This is the second post to wrap up our beautiful backwaters trip in Kerala, with a few more details about our trip and what we learned from the entire experience.
The Morning After
The next morning, we got up fresh and early. I had set an alarm for 6:30 am, as I didn’t want to miss an iota of the rising sun. Kerala is beautiful too in the morning, a morning haze covering the fields and hanging over the canals before the sun burnt it off. We enjoyed the quiet, watching fishermen who were wrapping up their night labors, paddle home with fish in their baskets. By a morning cup of tea, I made a few more watercolors, including one that I’m very proud of, featuring the sunrise. I had so much fun doing this landscape art and looking at them closely. They’re far from perfect, but I have a sense of accomplishment in that when I look at them again, I feel as though I am out there on the water again.
Yesterday, we made an absurd five-hour journey, a calculated retreat from the mass of humanity that was Delhi, in hopes of finding a slightly better environment. What we found rather was India’s penchant for bureaucracy, lies, and general inefficiency. I want to write about it because I feel like it was so typically India, but it must be noted that nothing catastrophic happened: we didn’t lose our luggage or passports, get ripped off for a large amount of money, or cry and curse at the officials. It was simply just travel in India: death by a thousand micro-aggressions.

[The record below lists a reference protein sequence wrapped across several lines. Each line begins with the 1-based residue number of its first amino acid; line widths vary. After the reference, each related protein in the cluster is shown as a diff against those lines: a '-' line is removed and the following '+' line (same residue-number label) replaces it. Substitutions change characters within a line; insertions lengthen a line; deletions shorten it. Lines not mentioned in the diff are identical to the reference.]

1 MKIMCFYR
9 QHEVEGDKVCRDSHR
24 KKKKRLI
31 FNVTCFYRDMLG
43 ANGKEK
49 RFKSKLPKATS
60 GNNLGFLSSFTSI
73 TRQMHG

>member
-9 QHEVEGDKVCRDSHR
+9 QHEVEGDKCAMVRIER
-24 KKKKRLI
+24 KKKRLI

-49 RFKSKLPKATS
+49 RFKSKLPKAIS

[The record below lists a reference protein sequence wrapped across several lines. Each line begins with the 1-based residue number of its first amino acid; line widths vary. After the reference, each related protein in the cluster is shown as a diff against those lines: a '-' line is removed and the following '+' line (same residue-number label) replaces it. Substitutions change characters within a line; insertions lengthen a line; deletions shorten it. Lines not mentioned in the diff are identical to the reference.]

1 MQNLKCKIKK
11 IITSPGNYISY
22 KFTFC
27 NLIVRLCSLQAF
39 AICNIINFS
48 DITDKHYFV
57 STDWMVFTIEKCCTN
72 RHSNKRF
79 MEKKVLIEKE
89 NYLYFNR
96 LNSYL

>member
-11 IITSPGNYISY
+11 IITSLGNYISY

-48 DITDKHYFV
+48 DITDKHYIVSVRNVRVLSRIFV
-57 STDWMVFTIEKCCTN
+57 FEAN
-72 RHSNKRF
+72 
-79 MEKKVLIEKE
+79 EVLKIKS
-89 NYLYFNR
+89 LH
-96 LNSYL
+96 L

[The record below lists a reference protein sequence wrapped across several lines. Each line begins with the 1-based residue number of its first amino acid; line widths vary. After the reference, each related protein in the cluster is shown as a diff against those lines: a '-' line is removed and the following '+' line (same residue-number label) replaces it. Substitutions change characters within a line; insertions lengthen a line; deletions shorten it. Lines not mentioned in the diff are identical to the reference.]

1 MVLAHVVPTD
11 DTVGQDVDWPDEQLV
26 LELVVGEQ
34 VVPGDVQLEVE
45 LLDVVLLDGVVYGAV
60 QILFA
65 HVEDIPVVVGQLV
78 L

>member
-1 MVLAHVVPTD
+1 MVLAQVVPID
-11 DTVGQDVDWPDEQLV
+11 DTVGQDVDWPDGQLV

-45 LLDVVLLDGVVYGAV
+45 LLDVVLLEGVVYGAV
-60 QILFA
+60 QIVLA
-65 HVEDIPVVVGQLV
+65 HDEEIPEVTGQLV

After checking out of our hostel, we walked through the dusty halls and elevated walkways of the New Delhi Railway Station, and upon arriving at the Airport Express Link, requested two tokens for the airport. The man behind the counter asked us where we were going (Amritsar) and the name of our airline (SpiceJet, a low-budget domestic airline), and directed us to get off a stop earlier, at Delhi Aerocity, instead of the Airport station for our domestic flight. The international terminal we arrived in initially led directly into the Airport station, so when we emerged from the Delhi Aerocity stop, we were dismayed to find ourselves in the middle of nowhere, bound by empty stretches of roads on each side. Most passengers from our ride were getting on a shuttle bus for 30 rupees each ($0.50 USD), and it seemed like our only option, but we were reluctant. In India, you’re never sure if you’re being led in the correct (and cheap or free) direction or if you’re being taken for a ride. However, there were positive signs, since the cost was relatively low and other Indians were on board, so we gave in, half-expecting that we might be taken to the wrong terminal and have to get on another shuttle. Here, nothing’s simple.